Jean-Jacques Rousseau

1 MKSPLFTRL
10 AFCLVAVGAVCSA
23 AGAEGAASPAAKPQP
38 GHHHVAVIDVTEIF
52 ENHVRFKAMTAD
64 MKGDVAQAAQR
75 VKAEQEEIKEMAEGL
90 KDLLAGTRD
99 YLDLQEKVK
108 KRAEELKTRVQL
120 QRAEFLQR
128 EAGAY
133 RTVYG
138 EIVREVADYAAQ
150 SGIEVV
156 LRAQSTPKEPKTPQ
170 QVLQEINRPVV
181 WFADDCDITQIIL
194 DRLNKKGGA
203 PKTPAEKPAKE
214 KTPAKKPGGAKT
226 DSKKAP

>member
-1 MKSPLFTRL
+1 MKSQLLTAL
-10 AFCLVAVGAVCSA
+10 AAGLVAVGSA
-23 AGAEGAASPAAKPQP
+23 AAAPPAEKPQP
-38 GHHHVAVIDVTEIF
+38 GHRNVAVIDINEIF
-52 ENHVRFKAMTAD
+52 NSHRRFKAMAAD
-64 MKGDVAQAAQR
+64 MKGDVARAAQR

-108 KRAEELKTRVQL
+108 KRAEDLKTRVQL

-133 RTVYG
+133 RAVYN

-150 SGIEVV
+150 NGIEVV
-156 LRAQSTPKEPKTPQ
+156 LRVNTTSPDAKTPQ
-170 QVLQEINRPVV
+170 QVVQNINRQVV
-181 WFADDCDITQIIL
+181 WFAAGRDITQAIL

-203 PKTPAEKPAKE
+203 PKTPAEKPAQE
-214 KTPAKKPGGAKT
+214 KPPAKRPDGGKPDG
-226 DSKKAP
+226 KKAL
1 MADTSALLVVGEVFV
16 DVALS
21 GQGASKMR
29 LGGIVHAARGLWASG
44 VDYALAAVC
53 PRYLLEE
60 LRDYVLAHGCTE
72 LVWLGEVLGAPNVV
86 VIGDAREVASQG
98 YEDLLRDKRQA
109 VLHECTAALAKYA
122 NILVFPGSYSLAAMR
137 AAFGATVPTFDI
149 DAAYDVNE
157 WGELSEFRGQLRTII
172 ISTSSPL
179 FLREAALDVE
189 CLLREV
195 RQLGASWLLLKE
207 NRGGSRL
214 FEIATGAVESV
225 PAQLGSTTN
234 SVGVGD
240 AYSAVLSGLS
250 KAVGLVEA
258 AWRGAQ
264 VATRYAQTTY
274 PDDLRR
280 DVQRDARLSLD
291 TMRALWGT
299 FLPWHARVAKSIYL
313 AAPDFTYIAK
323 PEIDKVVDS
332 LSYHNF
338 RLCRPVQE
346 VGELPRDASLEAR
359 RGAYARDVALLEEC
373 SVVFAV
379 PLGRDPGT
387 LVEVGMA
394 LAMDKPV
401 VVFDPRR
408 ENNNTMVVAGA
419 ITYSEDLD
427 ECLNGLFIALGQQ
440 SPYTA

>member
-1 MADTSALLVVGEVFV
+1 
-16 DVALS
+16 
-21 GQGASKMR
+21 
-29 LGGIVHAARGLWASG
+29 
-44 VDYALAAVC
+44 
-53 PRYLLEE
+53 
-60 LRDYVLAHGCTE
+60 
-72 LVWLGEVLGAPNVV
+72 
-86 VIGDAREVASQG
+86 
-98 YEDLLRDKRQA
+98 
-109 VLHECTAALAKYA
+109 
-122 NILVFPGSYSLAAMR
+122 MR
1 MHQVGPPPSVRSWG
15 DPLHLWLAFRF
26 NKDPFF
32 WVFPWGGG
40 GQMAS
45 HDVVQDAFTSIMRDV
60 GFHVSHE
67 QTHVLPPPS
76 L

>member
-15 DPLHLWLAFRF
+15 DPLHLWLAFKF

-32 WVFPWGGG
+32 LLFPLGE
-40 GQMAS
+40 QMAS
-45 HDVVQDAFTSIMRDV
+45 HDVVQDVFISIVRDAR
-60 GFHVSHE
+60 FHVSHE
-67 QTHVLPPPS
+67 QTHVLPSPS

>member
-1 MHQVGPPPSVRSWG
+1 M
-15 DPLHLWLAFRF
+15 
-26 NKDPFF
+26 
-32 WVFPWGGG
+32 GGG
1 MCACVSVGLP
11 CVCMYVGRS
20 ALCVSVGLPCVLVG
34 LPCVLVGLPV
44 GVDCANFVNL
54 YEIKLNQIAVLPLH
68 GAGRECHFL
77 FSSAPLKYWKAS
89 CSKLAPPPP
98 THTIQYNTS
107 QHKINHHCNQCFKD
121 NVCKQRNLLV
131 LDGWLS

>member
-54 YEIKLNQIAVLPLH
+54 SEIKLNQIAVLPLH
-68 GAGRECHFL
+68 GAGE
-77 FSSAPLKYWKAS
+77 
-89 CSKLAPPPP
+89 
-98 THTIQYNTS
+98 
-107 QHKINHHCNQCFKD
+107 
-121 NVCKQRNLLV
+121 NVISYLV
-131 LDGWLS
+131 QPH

“Jean-Jacques Rousseau (1712-1778) still followed Machiavelli, but he wrote in reaction both to the modern project of technological progress through science (Bacon, Descartes, and the Enlightenment in general), and to the earlier state of nature political theorists, Hobbes and Locke. He was more concerned than all of them with morality; and he added legitimation to power as a great modern political theme (instead of the ancient themes of wisdom and virtue). In his First Discourse on the arts and Sciences Rousseau criticizes the idea that progress in scientific knowledge and technology automatically bring along with them progress in morals. As going from particular to universal, science weakens the citizens’ attachment to their particular country; as yielding useful products, it causes luxury which makes citizens soft, spoiled, and unwilling to sacrifice themselves for the good of their country. For Rousseau scientific knowledge should not be spread to the many who are incapable of understanding it, but should be restricted to the few great geniuses like Newton, Descartes, Bacon, and Rousseau himself, who can. In the Second Discourse on the Origins of Inequality, Rousseau claims that his predecessors never really got all the way back to the primal state of nature: to man as an amiable brute with no language or reason, but with the desire to survive, compassion (i.e. self-pity + a spontaneous unwillingness to harm others). The primal man differs from all other beasts chiefly by reason of his malleability and perfectibility, so that as time went on there evolved the need to calculate (and so the use of reason and language), to invent things, and differences in physique. All these changes are not proper to man by nature but accidents due to the contingencies arising in nature. Eventually there emerges the psychological alienation so that man’s normal and spontaneous and unselfconscious self-love is complicated by a self-conscious love of self in which one’s self-esteem becomes dependent upon others’ estimation of us. Compassion begins to fade out and is replaced completely by this competitive and envious self-love. Meanwhile this psychological alienation is reinforced by economic alienation caused by the lie and robbery-aspect of property, which is the start of civil society for Rousseau. For him the key to the social contract is the replacement of dead compassion by the autonomous (i.e. one’s freely giving oneself the law) harmonizing of one’s particular will with the general will in the working out of direct democracy (in contrast to Locke’s representative democracy in which elected representatives make the decisions that effect public life). The original legislator therefore has to play an important role aided by civil religion in leading individual citizens to freely bring their individual wills and interests and desires into line with the general will; otherwise they have to be compelled to be free for their own good” (Frederick Lawrence, Philosophers and Theologians, Boston College).

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